On March 31, 2015, the Workplace Safety and Insurance Board ("WSIB") released a number of discussion papers which propose a preliminary Rate Framework which, if adopted, would fundamentally change the way the WSIB classifies Schedule 1 employers and sets its premium rates. Under the proposal, the Secondary Injury and Enhancement Fund ("SIEF") and existing experience rating programs would be eliminated and the way claims are currently managed by employers will be impacted. The WSIB is seeking stakeholder feedback on the proposed preliminary Rate Framework.
In this FTR Now, we highlight the proposed reform and how your organization can participate in the WSIB consultation.
THE PROPOSED PRELIMINARY RATE FRAMEWORK
The WSIB's Rate Framework Reform proposal follows from the Stanley Report Pricing Fairness and the WSIB's subsequent stakeholder consultations regarding the recommendations set out in that report.
There are three key objectives guiding the WSIB's reform initiative: to ensure that employers pay their fair share for workplace coverage, to balance premium rate stability and responsiveness, and to make it easier for stakeholders to understand and engage in the WSIB process.
The WSIB's proposed preliminary Rate Framework would replace the existing Standard Industry Classification ("SIC") system of 800+ classification units with a 22 class structure adapted from the North American Industry Classification System ("NAICS"). Under the new system, each employer would be classified only in a single class according to their predominant business activity. A single employer would no longer have multiple WSIB accounts with different premium rates.
The WSIB proposes to establish class level premiums that would then be risk adjusted based on each employer's prior six years of claims experience and insurable earnings. Each employer would be placed into a risk band based on the risk that it presents to the system. Along with creating this prospective rate setting model, the current experience rating programs (NEER, CAD 7 and MAP) would be eliminated.
ISSUES FOR CONSIDERATION
The WSIB has invited stakeholder feedback on the proposed preliminary Rate Framework, either through written submissions or through a consultation process. Among other things, issues for consideration include:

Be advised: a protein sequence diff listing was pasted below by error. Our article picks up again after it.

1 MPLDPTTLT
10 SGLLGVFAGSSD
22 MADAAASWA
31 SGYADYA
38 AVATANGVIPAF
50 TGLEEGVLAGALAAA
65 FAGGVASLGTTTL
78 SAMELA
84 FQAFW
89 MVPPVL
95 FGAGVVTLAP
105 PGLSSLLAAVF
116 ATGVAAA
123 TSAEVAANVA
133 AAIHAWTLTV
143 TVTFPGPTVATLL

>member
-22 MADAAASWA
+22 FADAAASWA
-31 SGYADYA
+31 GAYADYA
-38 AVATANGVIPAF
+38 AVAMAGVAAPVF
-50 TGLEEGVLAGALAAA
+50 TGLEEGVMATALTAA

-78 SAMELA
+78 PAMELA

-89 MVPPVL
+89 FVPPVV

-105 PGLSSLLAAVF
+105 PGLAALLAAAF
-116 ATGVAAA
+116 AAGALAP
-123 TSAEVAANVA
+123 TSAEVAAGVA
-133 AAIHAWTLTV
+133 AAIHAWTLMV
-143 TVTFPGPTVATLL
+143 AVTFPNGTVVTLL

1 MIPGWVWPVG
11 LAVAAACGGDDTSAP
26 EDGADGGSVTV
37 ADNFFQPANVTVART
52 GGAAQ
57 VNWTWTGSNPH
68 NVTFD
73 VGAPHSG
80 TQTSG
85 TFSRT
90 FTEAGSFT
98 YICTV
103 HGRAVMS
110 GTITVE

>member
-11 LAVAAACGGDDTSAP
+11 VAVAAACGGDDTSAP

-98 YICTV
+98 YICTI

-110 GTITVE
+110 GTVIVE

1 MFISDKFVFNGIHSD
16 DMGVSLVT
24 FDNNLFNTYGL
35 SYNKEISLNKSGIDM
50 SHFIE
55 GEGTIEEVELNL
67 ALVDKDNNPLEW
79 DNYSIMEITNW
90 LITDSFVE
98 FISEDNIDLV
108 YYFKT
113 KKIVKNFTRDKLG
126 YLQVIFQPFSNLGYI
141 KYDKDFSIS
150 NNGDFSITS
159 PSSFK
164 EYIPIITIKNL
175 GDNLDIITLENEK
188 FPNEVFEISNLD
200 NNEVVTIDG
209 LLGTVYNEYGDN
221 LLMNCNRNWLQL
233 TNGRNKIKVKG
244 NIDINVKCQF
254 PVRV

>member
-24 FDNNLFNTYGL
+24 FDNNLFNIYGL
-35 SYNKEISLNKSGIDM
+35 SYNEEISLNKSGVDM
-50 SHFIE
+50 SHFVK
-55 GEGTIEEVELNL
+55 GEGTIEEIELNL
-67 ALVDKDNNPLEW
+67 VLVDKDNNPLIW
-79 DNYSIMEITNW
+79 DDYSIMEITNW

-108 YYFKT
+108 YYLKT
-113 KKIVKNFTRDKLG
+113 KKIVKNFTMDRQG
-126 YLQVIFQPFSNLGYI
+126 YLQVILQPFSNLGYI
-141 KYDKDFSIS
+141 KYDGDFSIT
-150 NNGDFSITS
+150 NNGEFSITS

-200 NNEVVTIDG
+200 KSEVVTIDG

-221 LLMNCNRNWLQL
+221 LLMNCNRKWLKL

- whether the proposed structure adapted from the NAICS is an appropriate grouping of employers;
- whether the 22 proposed classes reflect the industry categories in today's economy;
- how an employer's predominant business activity should be determined, e.g. on the basis of insurable earnings, a mix of both insurable earnings and risk, based on what window of time, etc.
- whether long latency costs should be shared equally by all employers as a collective cost, or be charged to the individual employer;
- the period of time to consider claims experience for class premium rate setting purposes;
- how rate bands should be established and the period of claims history used to assign an employer to a rate band (i.e. six years or something shorter);
- the factors the WSIB should consider in assessing the level of protection an employer needs from large rate fluctuations from year to year;
- the methodology to allocate the unfunded liability;
- whether the WSIB should surcharge employers at all and, if so, the factors to be considered when determining whether an employer should be surcharged;
- how catastrophic new claims costs in a particular class should be handled; and
- whether the SIEF would still be relevant under the new proposed Rate Framework.
Phase 1 of the consultation process will include Technical Sessions to be held in April 2015. Those sessions will provide an overview of the reform proposals and will include a question and answer segment. They will be held via webinar (April 22) and at a plenary session in Toronto (April 28).
Working Group Sessions will be held through April and May, 2015, involving both employer and workers. These sessions are intended to assist parties in addressing any questions and to support the development of written submissions.
Any written submissions on the proposed preliminary Rate Framework are due by June 30, 2015.